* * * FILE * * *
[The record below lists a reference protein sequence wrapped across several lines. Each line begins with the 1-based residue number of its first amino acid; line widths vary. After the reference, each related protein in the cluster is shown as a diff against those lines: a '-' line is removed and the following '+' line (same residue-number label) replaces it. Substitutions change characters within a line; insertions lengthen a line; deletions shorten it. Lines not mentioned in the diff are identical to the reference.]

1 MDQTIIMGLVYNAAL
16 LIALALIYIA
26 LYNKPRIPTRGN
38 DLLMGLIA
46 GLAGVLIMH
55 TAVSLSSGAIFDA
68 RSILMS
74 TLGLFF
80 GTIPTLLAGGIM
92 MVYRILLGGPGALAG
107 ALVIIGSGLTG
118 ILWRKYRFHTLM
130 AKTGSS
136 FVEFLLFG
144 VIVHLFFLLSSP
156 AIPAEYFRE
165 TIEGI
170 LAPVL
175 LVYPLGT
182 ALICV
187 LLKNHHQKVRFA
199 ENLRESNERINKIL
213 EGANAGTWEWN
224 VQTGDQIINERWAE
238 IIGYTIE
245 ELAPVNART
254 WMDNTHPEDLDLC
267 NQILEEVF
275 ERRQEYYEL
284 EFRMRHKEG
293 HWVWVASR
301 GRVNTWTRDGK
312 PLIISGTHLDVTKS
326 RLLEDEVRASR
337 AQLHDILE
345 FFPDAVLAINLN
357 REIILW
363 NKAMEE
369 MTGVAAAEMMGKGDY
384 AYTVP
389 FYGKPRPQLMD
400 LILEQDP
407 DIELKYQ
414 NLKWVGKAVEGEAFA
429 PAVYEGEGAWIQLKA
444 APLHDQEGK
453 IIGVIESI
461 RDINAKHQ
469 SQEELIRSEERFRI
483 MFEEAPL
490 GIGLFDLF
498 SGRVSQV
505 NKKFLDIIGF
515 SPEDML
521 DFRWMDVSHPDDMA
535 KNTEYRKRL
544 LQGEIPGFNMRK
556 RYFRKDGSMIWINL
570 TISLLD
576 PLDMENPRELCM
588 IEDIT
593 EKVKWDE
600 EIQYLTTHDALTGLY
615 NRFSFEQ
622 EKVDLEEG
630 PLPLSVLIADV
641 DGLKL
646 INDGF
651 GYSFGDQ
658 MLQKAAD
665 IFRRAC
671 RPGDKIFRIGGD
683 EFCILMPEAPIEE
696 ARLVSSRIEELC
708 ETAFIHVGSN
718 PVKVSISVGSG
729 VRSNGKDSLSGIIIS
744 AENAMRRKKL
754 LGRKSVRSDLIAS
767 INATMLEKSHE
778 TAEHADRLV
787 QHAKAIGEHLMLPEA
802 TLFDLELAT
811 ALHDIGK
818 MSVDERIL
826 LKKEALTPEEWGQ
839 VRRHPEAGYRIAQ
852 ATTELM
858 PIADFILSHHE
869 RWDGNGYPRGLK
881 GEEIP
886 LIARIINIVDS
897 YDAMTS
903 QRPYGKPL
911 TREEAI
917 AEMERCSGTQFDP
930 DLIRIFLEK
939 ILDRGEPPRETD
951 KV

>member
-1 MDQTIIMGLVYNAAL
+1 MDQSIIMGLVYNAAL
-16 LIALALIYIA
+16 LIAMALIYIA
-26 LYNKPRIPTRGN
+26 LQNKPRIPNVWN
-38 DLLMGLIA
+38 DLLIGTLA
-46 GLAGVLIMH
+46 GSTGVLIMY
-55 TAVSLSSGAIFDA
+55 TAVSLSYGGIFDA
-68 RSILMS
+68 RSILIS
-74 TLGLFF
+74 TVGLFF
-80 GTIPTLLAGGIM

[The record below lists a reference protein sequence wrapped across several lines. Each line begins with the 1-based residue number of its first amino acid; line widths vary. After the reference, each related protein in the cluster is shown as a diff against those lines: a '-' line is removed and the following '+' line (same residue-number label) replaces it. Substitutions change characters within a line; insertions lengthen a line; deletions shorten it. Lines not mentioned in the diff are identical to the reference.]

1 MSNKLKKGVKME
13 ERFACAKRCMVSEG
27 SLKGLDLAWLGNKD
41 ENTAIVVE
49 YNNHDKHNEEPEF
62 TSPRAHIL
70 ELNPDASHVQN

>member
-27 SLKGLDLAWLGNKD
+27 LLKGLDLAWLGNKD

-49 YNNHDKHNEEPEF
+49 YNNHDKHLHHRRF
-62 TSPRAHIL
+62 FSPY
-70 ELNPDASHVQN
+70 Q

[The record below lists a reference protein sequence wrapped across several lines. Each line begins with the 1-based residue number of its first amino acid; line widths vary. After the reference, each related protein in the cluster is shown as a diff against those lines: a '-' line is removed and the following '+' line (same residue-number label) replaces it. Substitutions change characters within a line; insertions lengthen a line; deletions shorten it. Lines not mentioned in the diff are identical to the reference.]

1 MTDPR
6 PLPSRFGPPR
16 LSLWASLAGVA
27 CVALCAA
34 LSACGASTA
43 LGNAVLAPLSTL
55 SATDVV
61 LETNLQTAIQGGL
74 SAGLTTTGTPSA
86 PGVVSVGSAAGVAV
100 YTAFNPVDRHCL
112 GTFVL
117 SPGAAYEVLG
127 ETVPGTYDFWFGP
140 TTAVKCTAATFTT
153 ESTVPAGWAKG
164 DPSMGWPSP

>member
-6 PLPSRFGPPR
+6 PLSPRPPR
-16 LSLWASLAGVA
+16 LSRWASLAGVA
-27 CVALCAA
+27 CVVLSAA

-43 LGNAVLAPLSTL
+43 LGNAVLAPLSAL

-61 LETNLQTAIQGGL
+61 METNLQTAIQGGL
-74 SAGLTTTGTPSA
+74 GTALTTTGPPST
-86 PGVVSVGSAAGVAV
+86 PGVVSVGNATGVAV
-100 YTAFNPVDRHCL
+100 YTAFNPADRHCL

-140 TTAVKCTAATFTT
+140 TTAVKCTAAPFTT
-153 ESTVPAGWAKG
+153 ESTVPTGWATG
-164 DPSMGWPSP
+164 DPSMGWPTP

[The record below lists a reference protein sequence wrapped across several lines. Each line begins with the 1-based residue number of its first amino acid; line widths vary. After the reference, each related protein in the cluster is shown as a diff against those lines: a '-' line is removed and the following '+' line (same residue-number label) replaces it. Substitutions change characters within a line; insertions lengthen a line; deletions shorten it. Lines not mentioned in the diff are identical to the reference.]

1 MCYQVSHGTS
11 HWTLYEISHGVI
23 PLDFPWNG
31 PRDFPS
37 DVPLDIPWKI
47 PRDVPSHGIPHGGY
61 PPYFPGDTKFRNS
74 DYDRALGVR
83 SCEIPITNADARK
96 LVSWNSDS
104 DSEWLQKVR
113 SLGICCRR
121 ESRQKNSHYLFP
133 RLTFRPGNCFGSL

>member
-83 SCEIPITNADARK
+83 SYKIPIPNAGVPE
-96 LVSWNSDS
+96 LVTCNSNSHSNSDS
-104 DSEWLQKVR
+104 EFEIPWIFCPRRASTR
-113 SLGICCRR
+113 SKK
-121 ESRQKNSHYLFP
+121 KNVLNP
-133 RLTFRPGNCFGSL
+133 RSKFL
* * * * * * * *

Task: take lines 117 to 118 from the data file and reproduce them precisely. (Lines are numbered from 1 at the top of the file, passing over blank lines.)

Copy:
+74 TVGLFF
-80 GTIPTLLAGGIM